By Olga Manda
As the HIV epidemic continues to take its toll on Zambia, a recent HIV prevention study on young people has found most Zambian adolescents are HIV negative, but more needs to be done to keep them negative by increasing their access to treatment and prevention programs. This gives hope to researchers, policy makers and government representatives that the tide can be reversed against new HIV infections.
Researchers from the HPTN 071 PopART for Youth (P-ART-Y) study in Lusaka recently announced study findings that demonstrate more youth-oriented treatment services are needed to strengthen retention of HIV positive adolescents and youth in care. The study researchers said adequate resource allocation is required for school-based comprehensive sexual education because schools are a primary source of HIV information for young people. Legal barriers hindering adolescents from receiving HIV testing services and other sexual and reproductive health services need to be addressed, in addition to creating more youth safe spaces within the communities.
P-ART-Y researchers made these findings public, along with other lessons learned during the study intervention, at a national level dissemination event that brought together senior government health officials and representatives from various health agencies, local and international researchers, policy makers, implementing partners in HIV treatment and prevention, action groups, and youth representatives.
Abel Kabalo, MBChB, director of health promotions, environment and social determinants, Ministry of Health, Zambia, formally addressed the gathering by delivering prepared remarks from Zambian Minister of Health Chitalu Chilufya, MBChB, MPH. Dr. Kabalo said P-ART-Y was in line with the government’s strategic direction to focus on adolescent and youth in HIV treatment and prevention. He went on to say that through the country’s 2014-2016 National HIV/AIDS Strategic Plan, the Zambian government has identified young people as key in the fight against HIV and will prioritize its interventions towards them.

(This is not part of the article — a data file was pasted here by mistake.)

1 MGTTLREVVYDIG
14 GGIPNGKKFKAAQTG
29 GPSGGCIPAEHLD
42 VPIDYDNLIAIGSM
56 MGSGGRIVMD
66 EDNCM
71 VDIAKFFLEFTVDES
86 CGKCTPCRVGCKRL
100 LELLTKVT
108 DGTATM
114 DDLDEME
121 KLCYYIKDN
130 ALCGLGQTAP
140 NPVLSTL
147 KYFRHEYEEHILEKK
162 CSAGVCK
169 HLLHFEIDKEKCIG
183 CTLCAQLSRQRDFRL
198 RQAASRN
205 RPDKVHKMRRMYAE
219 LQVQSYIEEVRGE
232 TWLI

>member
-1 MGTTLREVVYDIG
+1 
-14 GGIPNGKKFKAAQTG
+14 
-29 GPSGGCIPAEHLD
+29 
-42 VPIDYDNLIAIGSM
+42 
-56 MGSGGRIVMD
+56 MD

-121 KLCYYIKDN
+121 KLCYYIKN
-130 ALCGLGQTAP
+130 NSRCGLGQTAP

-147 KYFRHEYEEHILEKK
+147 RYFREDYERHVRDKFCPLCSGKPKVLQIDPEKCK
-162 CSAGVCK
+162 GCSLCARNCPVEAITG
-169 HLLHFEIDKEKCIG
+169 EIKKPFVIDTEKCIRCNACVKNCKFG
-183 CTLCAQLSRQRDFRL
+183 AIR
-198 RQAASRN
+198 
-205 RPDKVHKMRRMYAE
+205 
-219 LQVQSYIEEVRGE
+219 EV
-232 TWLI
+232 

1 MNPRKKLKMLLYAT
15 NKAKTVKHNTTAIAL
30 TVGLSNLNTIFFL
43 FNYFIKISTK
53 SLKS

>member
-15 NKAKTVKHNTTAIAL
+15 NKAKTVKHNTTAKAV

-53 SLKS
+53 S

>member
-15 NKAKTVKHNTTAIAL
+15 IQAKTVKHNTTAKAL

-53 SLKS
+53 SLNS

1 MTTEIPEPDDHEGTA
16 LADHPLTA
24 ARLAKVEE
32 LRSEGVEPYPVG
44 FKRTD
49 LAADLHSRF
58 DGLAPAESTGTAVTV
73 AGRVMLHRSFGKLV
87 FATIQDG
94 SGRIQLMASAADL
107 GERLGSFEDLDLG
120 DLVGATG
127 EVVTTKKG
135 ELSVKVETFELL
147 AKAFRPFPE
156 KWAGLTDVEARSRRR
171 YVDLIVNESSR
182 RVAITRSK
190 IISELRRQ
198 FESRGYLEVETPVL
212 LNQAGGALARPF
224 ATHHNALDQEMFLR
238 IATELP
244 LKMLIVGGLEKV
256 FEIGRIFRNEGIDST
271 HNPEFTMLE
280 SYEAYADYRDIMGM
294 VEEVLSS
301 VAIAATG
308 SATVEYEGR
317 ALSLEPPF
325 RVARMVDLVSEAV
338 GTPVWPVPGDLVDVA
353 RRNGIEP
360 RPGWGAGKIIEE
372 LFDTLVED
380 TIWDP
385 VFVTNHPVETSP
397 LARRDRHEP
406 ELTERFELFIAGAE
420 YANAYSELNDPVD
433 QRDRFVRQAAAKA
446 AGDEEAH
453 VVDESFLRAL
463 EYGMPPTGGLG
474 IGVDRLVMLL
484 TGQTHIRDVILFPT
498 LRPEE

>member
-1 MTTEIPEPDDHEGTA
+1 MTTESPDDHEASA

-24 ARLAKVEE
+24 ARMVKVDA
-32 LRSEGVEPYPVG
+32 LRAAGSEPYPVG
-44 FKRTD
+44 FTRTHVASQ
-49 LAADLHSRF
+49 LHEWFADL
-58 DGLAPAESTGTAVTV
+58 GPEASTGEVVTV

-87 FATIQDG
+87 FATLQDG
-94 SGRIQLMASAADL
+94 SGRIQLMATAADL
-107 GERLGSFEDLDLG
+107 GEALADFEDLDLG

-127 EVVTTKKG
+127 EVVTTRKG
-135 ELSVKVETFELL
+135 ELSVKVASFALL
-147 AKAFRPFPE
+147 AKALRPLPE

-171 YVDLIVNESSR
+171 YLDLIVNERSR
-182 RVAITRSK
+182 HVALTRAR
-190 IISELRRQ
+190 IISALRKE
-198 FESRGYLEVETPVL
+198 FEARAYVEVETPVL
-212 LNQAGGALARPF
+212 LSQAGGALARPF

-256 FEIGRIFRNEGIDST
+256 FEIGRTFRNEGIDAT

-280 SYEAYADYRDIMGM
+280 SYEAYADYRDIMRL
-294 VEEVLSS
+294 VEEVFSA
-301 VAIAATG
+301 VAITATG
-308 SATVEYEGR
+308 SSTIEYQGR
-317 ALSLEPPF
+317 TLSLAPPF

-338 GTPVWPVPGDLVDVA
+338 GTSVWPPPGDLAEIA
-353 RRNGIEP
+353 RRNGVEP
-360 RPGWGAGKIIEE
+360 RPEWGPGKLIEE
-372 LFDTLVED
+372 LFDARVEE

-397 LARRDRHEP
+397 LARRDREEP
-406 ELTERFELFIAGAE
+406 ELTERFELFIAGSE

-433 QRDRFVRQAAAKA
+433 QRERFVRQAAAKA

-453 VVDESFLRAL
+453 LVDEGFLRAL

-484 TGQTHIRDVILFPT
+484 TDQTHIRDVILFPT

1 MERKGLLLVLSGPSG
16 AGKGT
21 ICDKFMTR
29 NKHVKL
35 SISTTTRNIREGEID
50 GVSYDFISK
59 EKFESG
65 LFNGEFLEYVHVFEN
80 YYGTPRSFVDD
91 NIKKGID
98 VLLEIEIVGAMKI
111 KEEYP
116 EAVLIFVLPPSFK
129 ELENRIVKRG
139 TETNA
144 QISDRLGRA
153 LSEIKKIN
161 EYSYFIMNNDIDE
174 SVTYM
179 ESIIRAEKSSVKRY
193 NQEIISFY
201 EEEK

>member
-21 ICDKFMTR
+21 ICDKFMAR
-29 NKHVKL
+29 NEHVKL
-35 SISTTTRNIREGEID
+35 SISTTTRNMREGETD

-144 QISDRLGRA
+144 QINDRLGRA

Dr. Kabalo applauded the research and said key vulnerable populations must be involved to win the fight against new HIV infections saying, “Adolescents are a key tool in winning the battle against HIV, and the findings of this research feed into the government plan for HIV prevention.” Dr. Kabalo also noted the government will make decisions based on evidence that show impact so valuable resources are not wasted. “PopART is unique in design and implementation, and the government is delighted to work with local researchers and will continue to support them,” he said.
Health is about the communities that we serve. We must take our services to the communities to prevent disease. - Abel Kabalo, MBChB, director of health promotions, environment and social determinants, Ministry of Health, Zambia.
Dr. Kabalo closed his remarks by stating Zambia has made strides in combating new HIV infections with robust HIV targets and strategies. He also said the president’s declaration on routine HIV testing – the government’s change of HIV treatment guidelines to include universal testing and adopting of viral load testing to monitor treatment – is a demonstration of the government’s will to achieve the 90-90-90 UNAIDS treatment strategy to end AIDS by 2020. “We’re changing treatment guidelines and viral load testing to monitor HIV, and we are improving funding to fight HIV through the introduction of the new national health insurance bill,” said Dr. Kabalo.
P-ART-Y was a two-country ancillary study nested within the on-going HPTN 071 (PopART) study, and funded by the UK Department for International Development (DFID) through Evidence for HIV Prevention in Southern Africa (EHPSA). The research was conducted by a consortium of Zambian and other international researchers in close collaboration with the Ministry of Health in 21 high-density communities in Zambia and South Africa. Of these communities, 12 were in Zambia, spread across seven districts in four provinces (Copperbelt, Central, Lusaka, and Southern Provinces).
The objective of P-ART-Y study was to evaluate the acceptability and uptake of a community level combination HIV prevention package that included universal test and treat among adolescents and young people aged 10 to 24 years in both countries, with a focus on the 15 to 19-year-old group. The study also compared the knowledge of HIV status in the standard of care communities.
“We tested a huge number of adolescents in one setting, over 150,000 young people in Zambia alone,” said Mwate Joseph Chaila, MBChB, P-ART-Y study manager, “This is first step to reaching an AIDS free generation.” He added that the study also significantly closed the gap in the second 90 (i.e., 90% of diagnosed people on antiretroviral treatment), which set Zambia on the correct path to the 2020 UNAIDS goal.
HPTN 071 (PopART) is evaluating the impact of a combination prevention strategy in 21 large communities reaching nearly one million individuals in Zambia and South Africa to reduce HIV incidence. The study, anchored in universal household HIV testing and linkage to immediate antiretroviral treatment initiation, will provide answers to questions regarding how best to combine HIV prevention interventions in different populations and settings for maximum impact while also assessing cost-effectiveness. Future dissemination events will take place at the district level and include all study sites. Manuscripts are currently being developed and abstracts were accepted for presentation at the 22nd International AIDS Conference (AIDS 2018) taking place this July in Amsterdam, Netherlands. Final study results are expected in early 2019.
Olga Manga, is a former communications manager at ZAMBART Clinical Research Site in Lusaka, Zambia.